The role of macromolecular damage in aging and age-related disease

Arlan G. Richardson, Eric E. Schadt

Research output: Contribution to journalArticle

18 Citations (Scopus)

Abstract

Several decades of research have shown that macromolecular damage increases with age and that damage to protein, DNA, lipids, and other macromolecular components appears to be important factors in specific age-related diseases. The strongest evidence that macromolecular damage is a causative factor in aging comes from studies using manipulations that increase life span. However, it is currently unclear whether damage to macromolecules plays a role in the actual processes of aging. In other words, is macromolecular damage driven by aging or is it that damage to a key molecular component directly causes aging?

Original languageEnglish (US)
Pages (from-to)S28-S32
JournalJournals of Gerontology - Series A Biological Sciences and Medical Sciences
Volume69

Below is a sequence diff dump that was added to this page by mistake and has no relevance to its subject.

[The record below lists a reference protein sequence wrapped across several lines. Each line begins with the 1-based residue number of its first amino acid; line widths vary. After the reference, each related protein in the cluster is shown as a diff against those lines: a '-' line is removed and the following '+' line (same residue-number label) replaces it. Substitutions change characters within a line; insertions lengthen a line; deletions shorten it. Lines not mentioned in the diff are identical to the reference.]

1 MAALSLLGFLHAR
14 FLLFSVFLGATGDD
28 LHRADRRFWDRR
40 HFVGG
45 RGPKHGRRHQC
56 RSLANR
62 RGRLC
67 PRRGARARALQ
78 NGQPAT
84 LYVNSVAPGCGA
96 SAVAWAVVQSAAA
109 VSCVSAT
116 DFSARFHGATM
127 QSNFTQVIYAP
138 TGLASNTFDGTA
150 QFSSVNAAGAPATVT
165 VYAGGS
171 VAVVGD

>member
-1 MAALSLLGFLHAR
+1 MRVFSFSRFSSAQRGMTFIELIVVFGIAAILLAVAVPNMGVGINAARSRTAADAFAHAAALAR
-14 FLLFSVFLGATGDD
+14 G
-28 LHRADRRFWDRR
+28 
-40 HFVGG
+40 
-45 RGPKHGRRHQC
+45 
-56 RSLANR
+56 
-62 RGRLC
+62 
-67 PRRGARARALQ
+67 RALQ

DOIs
StatePublished - Jun 1 2014
Externally publishedYes

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Lipids
DNA
Research
Proteins

Keywords

  • DNA oxidative damage
  • Oxidative stress
  • Protein oxidative damage

ASJC Scopus subject areas

  • Aging
  • Geriatrics and Gerontology
  • Medicine(all)

Cite this

The role of macromolecular damage in aging and age-related disease. / Richardson, Arlan G.; Schadt, Eric E.

In: Journals of Gerontology - Series A Biological Sciences and Medical Sciences, Vol. 69, 01.06.2014, p. S28-S32.

Research output: Contribution to journalArticle

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